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The Proprietary Foundations of Corporate Law

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  • John Armour
  • Michael J Whincop

Abstract

Recent work in both the theory of the firm and of corporate law has called into question the appropriateness of analysing corporate law as ‘merely’ a set of standard form contracts. This article develops these ideas by focusing on property law’s role in underpinning corporate enterprise. Rights to control assets are a significant mechanism of governance in the firm. Practical circumstances dictate that such rights must be shared. Property law protects the rights of co-owners against each other’s opportunistic attempts to grant entitlements to t hird parties. At the same time, it uses a range of strategies to minimise the costs such protection imposes on third parties. The choice of strategy significantly affects co-owners’ freedom to customise their control-sharing arrangements. This theory is applied to give an account of the ‘proprietary foundations’ of corporate law, which has significant implications for the way in which the subject’s functions are understood and evaluated.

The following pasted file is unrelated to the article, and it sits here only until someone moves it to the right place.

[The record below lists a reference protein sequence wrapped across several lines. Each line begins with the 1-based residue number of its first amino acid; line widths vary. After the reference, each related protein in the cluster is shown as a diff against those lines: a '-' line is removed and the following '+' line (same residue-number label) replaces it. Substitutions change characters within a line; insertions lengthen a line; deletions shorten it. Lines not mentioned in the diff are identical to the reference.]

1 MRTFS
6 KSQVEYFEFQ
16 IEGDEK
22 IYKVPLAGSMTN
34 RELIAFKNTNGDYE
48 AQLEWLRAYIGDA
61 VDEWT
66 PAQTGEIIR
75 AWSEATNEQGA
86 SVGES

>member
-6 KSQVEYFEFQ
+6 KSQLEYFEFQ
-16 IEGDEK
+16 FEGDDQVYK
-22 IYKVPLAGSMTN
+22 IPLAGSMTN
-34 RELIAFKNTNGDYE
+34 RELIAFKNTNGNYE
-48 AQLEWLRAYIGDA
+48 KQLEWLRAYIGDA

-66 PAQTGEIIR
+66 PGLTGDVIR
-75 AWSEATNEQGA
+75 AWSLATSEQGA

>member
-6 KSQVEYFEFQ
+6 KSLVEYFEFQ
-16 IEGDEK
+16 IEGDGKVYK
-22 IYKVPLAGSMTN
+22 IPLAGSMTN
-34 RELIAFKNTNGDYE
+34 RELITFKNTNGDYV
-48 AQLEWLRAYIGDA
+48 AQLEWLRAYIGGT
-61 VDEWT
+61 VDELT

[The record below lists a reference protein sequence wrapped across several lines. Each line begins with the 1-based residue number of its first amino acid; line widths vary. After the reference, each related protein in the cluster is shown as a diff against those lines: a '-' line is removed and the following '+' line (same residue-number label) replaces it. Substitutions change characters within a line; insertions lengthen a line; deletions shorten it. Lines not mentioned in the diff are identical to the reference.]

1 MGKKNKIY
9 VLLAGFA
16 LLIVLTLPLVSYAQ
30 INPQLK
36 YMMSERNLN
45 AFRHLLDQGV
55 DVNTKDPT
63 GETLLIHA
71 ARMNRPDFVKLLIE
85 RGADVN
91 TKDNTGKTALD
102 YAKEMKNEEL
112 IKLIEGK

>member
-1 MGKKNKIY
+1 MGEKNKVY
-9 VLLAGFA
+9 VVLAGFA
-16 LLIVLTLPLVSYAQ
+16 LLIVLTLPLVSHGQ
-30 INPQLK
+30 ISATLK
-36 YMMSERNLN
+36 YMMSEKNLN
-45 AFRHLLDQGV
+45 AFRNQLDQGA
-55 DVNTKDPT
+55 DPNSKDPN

Suggested Citation

  • John Armour & Michael J Whincop, 2005. "The Proprietary Foundations of Corporate Law," Working Papers wp299, Centre for Business Research, University of Cambridge.
  • Handle: RePEc:cbr:cbrwps:wp299
    Note: PRO-2
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    References listed on IDEAS

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    More about this item

    Keywords

    theory of corporate law; shared ownership; property rights;

    JEL classification:

    • D23 - Microeconomics - - Production and Organizations - - - Organizational Behavior; Transaction Costs; Property Rights
    • G34 - Financial Economics - - Corporate Finance and Governance - - - Mergers; Acquisitions; Restructuring; Corporate Governance
    • K11 - Law and Economics - - Basic Areas of Law - - - Property Law
    • K22 - Law and Economics - - Regulation and Business Law - - - Business and Securities Law

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